The story of a young Viking boy who accompanies his father, the chief of their village, and his men on their adventures -- and often is the person who uses his wit and instincts to help the men in their times of need.
En route to a party they are not keen on attending, the Famous Five are almost relieved when Aunt Fanny's car breaks down, stranding them in a small town. To pass the time, they visit the ... See full summary »
Ron Antony Renzenbrink,
On the lonely island Titiwu strange things are happening. A absent-minded, funny professor named Habakuk Tibatong has founded a school for teaching animals to talk. For example the pig-lady... See full summary »
Although toned down in the movie, in the book, Jim refuses to learn how to read and write. This mirrors Michael Ende's own personal experience. The Nazis were trying to teach the author, born in 1929, these things, but he was horrified by the messages they wanted to convey. He did not subscribe to the ideology of racial purity and racial superiority. See more »
You'll become a great explorer.
I rather be an engine driver, just like you.
Engine drivers only follow the tracks that were found by explorers.
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While the final closing credits are rolling the words "Jim Button" are moving slowly in the background. See more »
Excellent rendition of a German children's classic
Michael Ende didn't write as many books as others, but most of his books became instant classics.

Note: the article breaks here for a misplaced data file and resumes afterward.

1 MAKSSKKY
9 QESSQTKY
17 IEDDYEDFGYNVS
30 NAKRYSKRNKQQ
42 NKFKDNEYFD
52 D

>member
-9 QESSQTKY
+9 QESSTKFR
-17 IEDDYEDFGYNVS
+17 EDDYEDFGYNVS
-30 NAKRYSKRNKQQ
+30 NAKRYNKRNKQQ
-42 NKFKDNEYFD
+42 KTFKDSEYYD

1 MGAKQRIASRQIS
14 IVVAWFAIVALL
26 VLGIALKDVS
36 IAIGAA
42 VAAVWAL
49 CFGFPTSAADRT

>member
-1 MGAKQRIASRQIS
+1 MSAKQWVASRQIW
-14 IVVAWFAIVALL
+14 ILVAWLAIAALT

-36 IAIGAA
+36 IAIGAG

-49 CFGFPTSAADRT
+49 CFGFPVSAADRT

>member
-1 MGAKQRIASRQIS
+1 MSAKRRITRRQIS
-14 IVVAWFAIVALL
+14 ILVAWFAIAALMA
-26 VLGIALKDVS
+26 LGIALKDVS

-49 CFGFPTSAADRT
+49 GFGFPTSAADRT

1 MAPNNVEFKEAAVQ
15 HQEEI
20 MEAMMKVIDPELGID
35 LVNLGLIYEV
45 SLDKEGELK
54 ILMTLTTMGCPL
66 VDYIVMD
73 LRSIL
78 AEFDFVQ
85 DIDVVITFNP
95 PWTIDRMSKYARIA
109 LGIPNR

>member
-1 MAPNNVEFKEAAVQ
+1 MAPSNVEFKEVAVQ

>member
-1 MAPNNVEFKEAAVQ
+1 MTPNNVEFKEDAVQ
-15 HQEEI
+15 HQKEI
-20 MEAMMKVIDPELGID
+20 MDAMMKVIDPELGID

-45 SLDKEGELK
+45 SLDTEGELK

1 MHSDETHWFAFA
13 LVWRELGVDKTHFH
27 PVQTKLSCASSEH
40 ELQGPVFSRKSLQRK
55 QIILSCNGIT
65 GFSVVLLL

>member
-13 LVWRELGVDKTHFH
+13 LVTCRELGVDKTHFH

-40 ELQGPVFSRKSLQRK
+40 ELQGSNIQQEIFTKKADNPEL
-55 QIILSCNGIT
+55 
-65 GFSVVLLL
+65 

The tale of "Jim Knopf und Lukas, der Lokomotivführer" ist his best known, next to "Neverending story", which has become a classic both as a book and a film.
While the latter aims for adults as well as for older kids, "Jim Knopf" is a great children's story - although it contains elements that will ring more with grown ups.
The book is great in it's detail, and the pictures are fantastic on their own account. Then there's the marionette-version, made for TV by the "Augsburger Puppenkiste", in the 1970s.
Now, Jim finally and well deservingly hits the big screen - and the makers did really, really well!
They took lots of inspiration from the beloved TV-Version and didn't change a lot of the story:
Jim being brought to the island of Lummerland with only a few habitants and a train engine as a baby, later sailing away (on the engine!) with his fatherly friend Lukas, to explore the secret of his heritage, trying to save princess Li Si from the dragon's city on the way, meeting lots of curious people on their journey...
The director tells the story very straight, the action is well paced, and there are hardly any important parts missing.
The visuals are fine, except for Nepomuk, the half dragon, who REALLY looks animated! No 3D, thankfully!
The actors are doing a great job, especially both leads, but also all the secondary characters.
A minor annoyance to me was the unnecessary change of the fact that Jim can't read or write at the beginning. That's why he has to DRAW a letter to Mrs. Waas when he's leaving. They kept the drawings in the movie but ADDED additional writing!
Apart from that there's hardly anything to criticise. I rate this fantastic adaption 9/10 and look forward to the sequel "Die Wilde 13"!
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